Ten thirty am on a Friday, sandwiched between a bakery and a hardware store was the ICICI ATM, set back from the road by some 20 feet. There was no problem parking my car right in front of it. Diagonally across the road was another ATM of SBI. It was the right place to park myself.
Both the ATMs had run out of money by 9 am, because people had queued up since early morning and took away whatever the machines had. I was not one of those people.
The security supervisor of my apartment building, who has a ear firmly to the ground about the goings-on in the two-kilometre radius around, had informed me that the ICICI ATM would get a refill at 11 am.
"At the most 11.15, sir. Go there in time and you will get money," he had said. "All in hundreds."
So I was there well in time. I looked back at the road and checked both ways. There were no policemen. So I gallantly lit a cigarette. Kerala is the only state where the ban on smoking in public places is enforced with some seriousness. Then I waited, my eyes not leaving the door of the ATM even for a moment.
I adjusted my mirrors in a way I could watch the SBI ATM behind me as well. I congratulated myself on being smart. I should be writing crime novels instead of news and opinions.
Logging onto Twitter on my iPad, I was amused to read some funny, and some not so funny experiences of people with ATMs today. It was not hard to find that the unfunny, tragic experiences in getting cash came mostly from journalists who had always tweeted venom on Narendra Modi, no matter he did. But forget that. They are fools. They just have no idea how to park themselves at the right place and at the right time.
It was 11.30 am now. And there was no sign of the cash-refilling van. But I knew I must be patient.
A feeling that I was being watched made me look up. The glass door of the bakery opened just enough for a Veerappan-like moustache to come out of it. It was followed by a suspicious face attached to it. The door closed as quickly as I returned to my iPad.
Fifteen minutes later, a car screeched to a halt next to mine with some violence on the brakes. It was a police car with CRV painted in bold red on its side.
An efficient-looking sub-inspector with a big mole on his nose got out of the Control Room Vehicle and sauntered to my window.
“Karnataka car,” he said. It was a statement more than a question.
“Yes,” I said.
I told him. He thrust a hand in my face. I knew what he wanted.
He took the licence and passed the RC book to a constable inside the CRV. “Your address in the license is in AP,” he said. The constable shouted from the car, looking at a receipt tucked in the RC book: “The car was serviced last month in Chennai, sir.”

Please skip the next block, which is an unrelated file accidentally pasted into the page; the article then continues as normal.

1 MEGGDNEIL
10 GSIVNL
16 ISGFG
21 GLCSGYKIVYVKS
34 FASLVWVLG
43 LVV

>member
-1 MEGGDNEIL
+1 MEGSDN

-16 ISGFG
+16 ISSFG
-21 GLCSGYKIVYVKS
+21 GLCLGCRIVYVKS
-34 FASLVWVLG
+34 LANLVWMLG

“You got any other ID?” asked the SI.
Getting out of the car, I handed him my Aadhaar card. His eyes came out of his sockets.
He said in one breath, “Your DL address is in AP. Your car is registered in Karnataka. You service your car in Chennai. Your Aadhaar card address is Kerala.”
The question came after a pause. “Where were you on 16 August?”
The constables got out of the CRV and stood by his side. The SI mumbled something into the ear of a constable who mumbled something into a walkie-talkie.
I had no problem remembering where I was on I-day and the day after. “I was in Chennai.” He wouldn’t have been more surprised if I had told him I was on Mars on that day.
“What are you doing?” the SI asked.
“Am waiting for somebody to put money into that ATM.”
His eyes turned blood-red. “I mean what’s the job you are doing?” It was surprising he hadn’t asked that before. His face remained sceptical after I told him what I did for a living.
“So you want to rob one more ATM, right?”
Then the sound of two vehicles stopping behind me made me turn.
One was an ICICI jeep, apparently with cash. The other was another police car. An officer who I judged was a Deputy Superintendent of Police got out of the car and pointed an ancient revolver at me. His hand shook as he spoke.
“You are under arrest for the theft of eight lakh rupees from the HDFC ATM in Kochi on 16 August. Your description fits the absconding accused,” he said formally.
I woke up in a sweat.
Sitting back on the bed in my apartment, I reached for my wallet. I still had Rs 365 including the Rs 10 and Rs 5 coins. I sighed. I needed to be patient. Even if a part of my country’s black money had to be done away with, there were inconveniences. I didn’t mind it.
Author tweets @sprasadindia